Other operating conditions and preferred operating techniques will be given in conjunction with the following description of the present process. In further describing this process, reference will be made to the accompanying figure which illustrates one embodiment of my invention.
DESCRIPTION OF DRAWING In the drawing, the embodiment is presented as a simplified flow diagram in which such details as pumps, instrumentation and controls, heat-exchange and heat-recovery circuits, start-up lines, compressors, valving and similar hardware have been omitted as nonessential to an understanding of the techniques involved. The utilization of such miscellaneous appurtenances, to modify the process, are well within the purview of those possessing expertise in the art of petroleum refining technology.
For the purpose of demonstrating the illustrated embodiment, the drawing will be described in connection with the conversion of a virgin vacuum residuum. It is understood that the charge stock, stream compositions, operating conditions, design of fractionators, separators and the like, are exemplary only, and may be varied widely without departure from the spirit of my invention, the scope of which is defined by the appended claims. With reference now to the drawing, the vacuum residuum is introduced into the process via line 1. Pertinent properties of the vacuum residuum include a gravity of about 8.8 API, sulfur in an amount of about 3.0% by Weight, a Conradson carbon residue factor of 16.0 wt. percent, an initial boiling point of about 690 F. and a 20.0% volumetric distillation temperature of about 1055 F. The fresh charge stock in line 1 is admixed with a recycle stream in line 2, the source of which is hereinafter described, and the amount of which provides a combined liquid feed ratio to charge heater 3 of from about 1.1:1 to about 4.021. Following suitable heat-exchange with various hot efiluent streams, which technique is not illustrated, the combined liquid charge continues through line 1 into heater 3, wherein the temperature thereof is raised to a level of from 700 F. to about 900 F.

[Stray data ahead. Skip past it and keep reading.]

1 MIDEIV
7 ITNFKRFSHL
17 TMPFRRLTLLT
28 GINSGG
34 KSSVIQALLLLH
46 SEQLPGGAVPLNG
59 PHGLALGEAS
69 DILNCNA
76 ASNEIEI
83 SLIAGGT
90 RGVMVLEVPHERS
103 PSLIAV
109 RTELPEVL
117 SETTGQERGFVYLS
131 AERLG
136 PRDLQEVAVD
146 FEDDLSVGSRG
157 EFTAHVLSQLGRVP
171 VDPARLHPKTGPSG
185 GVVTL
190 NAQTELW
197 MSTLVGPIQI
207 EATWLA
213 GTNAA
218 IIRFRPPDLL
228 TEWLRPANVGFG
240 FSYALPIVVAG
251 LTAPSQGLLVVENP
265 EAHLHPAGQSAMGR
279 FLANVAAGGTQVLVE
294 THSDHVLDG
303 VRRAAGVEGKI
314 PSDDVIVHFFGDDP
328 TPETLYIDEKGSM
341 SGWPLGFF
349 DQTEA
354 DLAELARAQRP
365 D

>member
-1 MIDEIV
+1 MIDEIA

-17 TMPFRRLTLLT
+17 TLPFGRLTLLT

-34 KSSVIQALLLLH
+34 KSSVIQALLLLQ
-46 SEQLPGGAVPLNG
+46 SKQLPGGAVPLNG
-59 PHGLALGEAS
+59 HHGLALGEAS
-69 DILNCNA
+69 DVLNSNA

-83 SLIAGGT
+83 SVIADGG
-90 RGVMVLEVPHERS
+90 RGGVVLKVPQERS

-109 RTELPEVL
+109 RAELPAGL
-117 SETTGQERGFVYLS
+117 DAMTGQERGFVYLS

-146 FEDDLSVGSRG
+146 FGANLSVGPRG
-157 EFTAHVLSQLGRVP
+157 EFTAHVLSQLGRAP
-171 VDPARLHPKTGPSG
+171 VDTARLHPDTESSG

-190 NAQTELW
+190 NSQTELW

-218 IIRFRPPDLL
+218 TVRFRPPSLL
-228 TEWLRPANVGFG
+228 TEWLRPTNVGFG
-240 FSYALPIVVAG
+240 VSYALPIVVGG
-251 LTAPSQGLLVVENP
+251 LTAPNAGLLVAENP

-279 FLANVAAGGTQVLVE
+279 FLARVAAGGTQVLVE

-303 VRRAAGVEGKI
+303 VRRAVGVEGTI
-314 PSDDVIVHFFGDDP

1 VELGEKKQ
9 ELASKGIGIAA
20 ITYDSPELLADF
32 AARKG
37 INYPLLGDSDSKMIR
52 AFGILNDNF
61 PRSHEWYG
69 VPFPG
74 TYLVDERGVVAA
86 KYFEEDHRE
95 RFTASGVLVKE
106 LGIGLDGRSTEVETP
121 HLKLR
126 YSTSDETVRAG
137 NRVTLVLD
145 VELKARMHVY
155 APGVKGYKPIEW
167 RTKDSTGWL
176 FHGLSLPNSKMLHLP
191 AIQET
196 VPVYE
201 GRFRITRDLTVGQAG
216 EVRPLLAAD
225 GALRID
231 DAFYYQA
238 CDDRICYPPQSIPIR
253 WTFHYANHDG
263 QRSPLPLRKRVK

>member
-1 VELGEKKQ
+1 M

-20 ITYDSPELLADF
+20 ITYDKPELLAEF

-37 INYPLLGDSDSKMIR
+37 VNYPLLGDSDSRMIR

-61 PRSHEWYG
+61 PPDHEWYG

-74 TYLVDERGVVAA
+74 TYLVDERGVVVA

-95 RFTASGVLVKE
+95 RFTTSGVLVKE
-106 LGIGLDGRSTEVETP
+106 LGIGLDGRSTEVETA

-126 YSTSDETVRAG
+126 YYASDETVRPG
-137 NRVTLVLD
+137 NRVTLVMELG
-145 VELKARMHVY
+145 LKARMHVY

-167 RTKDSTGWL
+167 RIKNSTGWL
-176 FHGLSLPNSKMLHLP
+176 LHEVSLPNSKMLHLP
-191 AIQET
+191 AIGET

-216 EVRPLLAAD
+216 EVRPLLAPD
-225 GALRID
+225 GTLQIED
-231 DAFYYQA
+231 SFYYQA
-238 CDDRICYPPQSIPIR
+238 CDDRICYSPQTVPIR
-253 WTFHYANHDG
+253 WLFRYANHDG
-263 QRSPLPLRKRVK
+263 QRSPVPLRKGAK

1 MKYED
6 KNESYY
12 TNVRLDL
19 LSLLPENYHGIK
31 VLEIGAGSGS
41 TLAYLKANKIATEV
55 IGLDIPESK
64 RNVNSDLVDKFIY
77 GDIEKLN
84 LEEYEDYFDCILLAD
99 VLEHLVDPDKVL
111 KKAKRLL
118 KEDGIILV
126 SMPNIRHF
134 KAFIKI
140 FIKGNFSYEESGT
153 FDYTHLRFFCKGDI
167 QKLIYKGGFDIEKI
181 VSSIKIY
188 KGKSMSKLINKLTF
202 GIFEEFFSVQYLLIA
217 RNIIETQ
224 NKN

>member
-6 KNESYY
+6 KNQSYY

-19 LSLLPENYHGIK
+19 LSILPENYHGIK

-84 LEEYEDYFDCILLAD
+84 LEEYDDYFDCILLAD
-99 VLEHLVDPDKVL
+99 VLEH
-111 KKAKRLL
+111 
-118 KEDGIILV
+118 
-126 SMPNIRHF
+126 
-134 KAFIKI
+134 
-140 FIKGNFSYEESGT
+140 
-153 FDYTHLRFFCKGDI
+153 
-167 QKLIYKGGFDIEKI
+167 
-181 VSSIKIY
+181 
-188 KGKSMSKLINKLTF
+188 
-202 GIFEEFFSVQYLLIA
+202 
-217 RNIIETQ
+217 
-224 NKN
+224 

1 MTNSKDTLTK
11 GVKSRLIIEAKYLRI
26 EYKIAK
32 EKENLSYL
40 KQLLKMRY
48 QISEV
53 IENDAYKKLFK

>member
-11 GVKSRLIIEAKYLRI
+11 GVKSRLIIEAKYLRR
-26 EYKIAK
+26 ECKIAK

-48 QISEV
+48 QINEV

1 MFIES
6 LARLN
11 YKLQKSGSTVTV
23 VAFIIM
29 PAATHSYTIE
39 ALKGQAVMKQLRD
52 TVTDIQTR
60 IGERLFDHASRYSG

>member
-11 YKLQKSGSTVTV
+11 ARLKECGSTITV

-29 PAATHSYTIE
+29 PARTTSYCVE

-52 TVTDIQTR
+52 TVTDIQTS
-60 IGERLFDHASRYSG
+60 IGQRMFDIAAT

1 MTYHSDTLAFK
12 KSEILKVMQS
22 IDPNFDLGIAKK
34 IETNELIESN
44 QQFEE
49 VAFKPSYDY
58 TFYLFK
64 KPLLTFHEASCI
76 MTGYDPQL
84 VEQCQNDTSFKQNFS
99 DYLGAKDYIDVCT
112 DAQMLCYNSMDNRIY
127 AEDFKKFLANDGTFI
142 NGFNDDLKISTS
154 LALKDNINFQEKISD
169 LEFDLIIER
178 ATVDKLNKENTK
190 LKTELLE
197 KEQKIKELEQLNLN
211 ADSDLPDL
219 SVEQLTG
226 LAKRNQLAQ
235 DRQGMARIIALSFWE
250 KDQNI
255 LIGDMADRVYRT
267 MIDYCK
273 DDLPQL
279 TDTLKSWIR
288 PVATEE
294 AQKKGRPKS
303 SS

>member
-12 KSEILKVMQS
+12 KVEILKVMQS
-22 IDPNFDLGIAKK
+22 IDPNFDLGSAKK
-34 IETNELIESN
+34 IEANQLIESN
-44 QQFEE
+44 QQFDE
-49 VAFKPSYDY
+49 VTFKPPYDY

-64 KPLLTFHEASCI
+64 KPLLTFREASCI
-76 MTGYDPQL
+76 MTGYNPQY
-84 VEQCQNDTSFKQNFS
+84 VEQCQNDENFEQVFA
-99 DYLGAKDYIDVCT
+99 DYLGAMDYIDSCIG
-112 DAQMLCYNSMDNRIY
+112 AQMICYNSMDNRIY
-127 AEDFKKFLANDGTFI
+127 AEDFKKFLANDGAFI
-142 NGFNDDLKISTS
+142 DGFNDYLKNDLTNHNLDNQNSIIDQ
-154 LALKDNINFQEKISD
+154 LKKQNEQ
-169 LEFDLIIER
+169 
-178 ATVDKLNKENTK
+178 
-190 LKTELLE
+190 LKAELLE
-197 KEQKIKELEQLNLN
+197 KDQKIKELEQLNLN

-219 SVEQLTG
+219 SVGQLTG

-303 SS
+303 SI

Steam is introduced into the process via line 6, being admixed therein with a recycle stream of condensed steam in line 7, the mixture continuing through line 6 into steam superheater 8. The temperature of the steam is raised to a level above that at which thermal cracking of hydrocarbons is effected, and generally within the range of from about 950 F. to about 1500 F. The thus-heated superheated steam passes through line 9 into an unheated reaction zone 5. As indicated in the drawing, the heated liquid charge in line 4 is separately introduced into unheated reaction zone 5. Where desired, unheated reaction zone 5 can be designed as a vertical, elongated and substantially cylindrical vessel into which the two streams (lines 4 and 9) can be individually and separately introduced into the upper portion, such that the initial mixing takes place therein. This scheme is preferred from the standpoint of coke formation; obviously, there is a lesser risk than with in-line mixing. In any event, the temperature of the liquid charge super-heated steam mixture is in the range of from about 925 F. to about 1000 F. In addition, unheated reaction zone 5 is maintained under a pressure of from about 15 to about 300 p.s.i.g. Intermediate pressures are generally preferred, and are within the range of from about 50 to about 150 p.s.i.g.